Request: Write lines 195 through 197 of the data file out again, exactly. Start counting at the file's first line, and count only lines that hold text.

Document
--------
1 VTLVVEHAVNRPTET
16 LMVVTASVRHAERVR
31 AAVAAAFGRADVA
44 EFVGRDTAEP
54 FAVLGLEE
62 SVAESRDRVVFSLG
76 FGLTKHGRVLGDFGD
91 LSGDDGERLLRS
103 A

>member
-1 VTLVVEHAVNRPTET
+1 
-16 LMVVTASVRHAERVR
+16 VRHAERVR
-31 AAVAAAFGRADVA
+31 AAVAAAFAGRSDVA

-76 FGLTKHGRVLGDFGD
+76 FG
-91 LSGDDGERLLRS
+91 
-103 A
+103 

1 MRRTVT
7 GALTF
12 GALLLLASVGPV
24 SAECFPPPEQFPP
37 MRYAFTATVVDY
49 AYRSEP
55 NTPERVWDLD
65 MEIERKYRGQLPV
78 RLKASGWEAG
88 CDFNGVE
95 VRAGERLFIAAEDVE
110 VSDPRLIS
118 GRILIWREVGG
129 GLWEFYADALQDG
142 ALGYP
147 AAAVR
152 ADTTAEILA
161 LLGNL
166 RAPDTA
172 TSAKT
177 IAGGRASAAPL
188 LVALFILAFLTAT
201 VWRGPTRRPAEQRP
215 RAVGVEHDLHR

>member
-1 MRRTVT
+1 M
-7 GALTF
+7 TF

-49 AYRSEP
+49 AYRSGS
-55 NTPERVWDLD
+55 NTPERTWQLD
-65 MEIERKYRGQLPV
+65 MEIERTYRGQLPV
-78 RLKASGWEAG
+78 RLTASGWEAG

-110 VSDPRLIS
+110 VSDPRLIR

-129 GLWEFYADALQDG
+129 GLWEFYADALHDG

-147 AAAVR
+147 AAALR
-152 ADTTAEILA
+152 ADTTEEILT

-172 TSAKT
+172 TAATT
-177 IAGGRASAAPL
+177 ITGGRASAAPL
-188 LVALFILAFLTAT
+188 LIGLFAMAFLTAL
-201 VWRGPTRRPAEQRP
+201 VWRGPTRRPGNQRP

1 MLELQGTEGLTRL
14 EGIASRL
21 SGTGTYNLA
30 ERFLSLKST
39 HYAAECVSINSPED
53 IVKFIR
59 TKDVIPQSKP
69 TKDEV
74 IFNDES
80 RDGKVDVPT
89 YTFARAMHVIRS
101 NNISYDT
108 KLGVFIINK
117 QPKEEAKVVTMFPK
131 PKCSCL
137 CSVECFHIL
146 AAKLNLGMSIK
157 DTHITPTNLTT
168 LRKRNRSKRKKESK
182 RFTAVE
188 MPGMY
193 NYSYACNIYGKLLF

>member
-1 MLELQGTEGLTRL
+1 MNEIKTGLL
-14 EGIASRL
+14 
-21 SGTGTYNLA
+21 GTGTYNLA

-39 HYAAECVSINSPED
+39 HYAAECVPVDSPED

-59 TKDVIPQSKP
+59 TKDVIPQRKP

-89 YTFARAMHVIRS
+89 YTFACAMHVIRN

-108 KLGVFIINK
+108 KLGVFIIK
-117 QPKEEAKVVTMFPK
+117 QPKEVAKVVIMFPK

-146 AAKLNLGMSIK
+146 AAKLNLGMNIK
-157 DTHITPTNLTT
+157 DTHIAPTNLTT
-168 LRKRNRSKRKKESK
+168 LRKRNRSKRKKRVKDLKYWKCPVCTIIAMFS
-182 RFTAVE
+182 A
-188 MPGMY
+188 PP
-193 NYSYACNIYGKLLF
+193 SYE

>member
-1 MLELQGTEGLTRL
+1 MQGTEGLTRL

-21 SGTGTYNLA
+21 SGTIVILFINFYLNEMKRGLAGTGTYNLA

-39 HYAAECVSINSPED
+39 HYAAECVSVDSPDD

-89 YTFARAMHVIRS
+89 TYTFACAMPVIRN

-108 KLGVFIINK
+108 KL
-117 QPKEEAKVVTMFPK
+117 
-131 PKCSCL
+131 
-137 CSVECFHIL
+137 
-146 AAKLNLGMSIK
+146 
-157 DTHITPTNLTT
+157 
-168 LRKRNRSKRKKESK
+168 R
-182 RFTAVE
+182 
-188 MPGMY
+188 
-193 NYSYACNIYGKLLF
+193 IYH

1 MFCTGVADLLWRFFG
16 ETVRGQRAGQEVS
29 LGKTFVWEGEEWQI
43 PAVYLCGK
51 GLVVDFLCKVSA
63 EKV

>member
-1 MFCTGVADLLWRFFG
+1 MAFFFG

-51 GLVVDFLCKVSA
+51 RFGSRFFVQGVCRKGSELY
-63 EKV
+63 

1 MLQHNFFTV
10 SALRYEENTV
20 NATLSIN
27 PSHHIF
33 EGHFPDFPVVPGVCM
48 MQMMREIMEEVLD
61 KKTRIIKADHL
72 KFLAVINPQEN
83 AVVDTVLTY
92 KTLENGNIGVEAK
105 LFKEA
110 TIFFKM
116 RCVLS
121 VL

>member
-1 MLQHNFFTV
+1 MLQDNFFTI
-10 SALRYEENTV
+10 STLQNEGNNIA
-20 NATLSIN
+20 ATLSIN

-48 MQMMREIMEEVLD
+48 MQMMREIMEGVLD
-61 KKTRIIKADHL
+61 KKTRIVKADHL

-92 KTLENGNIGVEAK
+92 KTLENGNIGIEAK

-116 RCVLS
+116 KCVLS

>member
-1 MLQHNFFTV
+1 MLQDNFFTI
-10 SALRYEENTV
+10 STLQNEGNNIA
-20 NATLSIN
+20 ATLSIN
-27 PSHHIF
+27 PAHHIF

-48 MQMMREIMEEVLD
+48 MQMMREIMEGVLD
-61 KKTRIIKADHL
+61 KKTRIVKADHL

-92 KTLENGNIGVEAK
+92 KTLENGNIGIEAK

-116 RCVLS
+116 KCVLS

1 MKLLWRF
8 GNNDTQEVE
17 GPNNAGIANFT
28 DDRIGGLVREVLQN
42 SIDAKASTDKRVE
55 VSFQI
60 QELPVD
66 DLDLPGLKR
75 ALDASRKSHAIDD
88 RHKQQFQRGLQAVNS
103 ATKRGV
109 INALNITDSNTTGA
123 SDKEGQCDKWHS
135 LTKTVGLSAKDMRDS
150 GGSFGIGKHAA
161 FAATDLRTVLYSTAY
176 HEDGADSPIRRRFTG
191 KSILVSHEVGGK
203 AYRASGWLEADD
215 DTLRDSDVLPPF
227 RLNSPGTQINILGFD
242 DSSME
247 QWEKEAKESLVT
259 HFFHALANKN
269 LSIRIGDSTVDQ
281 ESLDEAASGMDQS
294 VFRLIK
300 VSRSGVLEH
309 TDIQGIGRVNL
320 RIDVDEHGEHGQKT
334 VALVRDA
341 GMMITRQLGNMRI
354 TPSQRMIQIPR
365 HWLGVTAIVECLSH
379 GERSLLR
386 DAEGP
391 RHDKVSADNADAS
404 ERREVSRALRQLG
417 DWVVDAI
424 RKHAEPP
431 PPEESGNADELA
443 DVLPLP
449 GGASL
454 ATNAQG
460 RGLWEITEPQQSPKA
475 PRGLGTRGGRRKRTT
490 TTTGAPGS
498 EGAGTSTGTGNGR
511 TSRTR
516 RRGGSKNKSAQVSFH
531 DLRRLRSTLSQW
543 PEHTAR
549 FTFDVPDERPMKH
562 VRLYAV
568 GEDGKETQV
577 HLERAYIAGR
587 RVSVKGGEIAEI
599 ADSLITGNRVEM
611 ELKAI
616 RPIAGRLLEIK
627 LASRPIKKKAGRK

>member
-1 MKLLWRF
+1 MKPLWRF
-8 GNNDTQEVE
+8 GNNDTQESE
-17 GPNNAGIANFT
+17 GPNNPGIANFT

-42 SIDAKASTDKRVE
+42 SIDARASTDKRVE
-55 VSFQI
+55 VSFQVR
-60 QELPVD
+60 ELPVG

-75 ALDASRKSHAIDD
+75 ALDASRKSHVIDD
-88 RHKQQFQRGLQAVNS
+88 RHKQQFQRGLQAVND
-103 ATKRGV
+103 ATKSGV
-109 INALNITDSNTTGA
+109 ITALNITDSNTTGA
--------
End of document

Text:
+92 KTLENGNIGIEAK

-116 RCVLS
+116 KCVLS